Gov. Jerry Brown and University of California President Janet Napolitano have struck a deal to stave off tuition increases for two years.

Brown in January had proposed an additional $120 million for the cash-strapped UC system. Napolitano had said that wasn't enough, and she and the Board of Regents authorized raising tuition by 5 percent in each of the next five years.

Under the new proposed deal:

UC keeps tuition at $12,192 through 2016-17, which would mean six consecutive years of no tuition increase. Starting in 2017-18, it would rise at least by the rate of inflation.

The state gives UC a 4 percent base budget increase in each of the next four years.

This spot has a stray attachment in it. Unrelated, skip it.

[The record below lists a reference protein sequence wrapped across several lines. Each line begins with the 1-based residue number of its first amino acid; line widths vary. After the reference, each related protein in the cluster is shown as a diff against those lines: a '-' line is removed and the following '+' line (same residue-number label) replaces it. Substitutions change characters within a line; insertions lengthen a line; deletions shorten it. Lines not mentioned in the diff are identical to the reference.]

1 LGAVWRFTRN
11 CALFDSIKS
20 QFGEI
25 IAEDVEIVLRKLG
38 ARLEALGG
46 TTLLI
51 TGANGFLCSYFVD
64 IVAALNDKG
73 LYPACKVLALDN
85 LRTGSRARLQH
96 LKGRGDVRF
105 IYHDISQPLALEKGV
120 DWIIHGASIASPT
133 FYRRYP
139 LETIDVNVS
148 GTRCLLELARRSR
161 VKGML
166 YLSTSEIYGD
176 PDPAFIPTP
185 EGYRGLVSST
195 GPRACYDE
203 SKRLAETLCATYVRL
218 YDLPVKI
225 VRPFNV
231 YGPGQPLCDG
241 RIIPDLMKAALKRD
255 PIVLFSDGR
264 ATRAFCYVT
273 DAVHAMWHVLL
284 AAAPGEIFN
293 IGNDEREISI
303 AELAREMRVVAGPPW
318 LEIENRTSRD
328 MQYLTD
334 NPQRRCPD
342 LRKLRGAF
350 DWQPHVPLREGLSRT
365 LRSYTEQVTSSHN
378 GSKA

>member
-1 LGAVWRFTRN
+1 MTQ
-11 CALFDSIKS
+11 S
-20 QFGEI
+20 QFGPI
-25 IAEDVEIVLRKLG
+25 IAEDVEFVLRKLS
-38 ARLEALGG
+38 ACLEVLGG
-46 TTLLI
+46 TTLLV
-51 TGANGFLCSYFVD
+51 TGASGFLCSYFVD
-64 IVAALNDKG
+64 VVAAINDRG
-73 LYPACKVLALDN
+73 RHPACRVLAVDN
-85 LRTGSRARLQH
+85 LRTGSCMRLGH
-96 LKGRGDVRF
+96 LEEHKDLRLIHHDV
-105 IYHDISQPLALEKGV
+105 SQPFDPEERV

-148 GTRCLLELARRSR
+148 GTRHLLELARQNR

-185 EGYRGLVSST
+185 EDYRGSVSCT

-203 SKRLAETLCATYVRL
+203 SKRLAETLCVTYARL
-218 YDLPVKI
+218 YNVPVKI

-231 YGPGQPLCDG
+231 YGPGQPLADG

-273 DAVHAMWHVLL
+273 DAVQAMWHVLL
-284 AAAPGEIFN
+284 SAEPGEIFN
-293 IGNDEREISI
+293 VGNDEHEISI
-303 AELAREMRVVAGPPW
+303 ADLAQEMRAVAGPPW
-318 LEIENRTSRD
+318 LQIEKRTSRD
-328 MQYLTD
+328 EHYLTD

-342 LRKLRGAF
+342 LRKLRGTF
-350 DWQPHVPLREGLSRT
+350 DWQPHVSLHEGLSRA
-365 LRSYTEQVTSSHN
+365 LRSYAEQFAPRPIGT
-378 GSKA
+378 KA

The state pays $436 million over three years — including $96 million in 2015-16 — toward UC's $7.6 billion in pension liabilities. This comes out of funds set aside for debt repayment under Proposition 2, the Rainy Day Budget Stabilization Fund Act approved by voters last year.

UC caps pension benefits for future employees at $117,000 per year; the current cap is $265,000.

The state spends $25 million for deferred maintenance and $25 million from the state's cap-and-trade carbon emissions program to support energy efficiency at UC.

UC's regents can increase out-of-state tuition by up to 8 percent per year.


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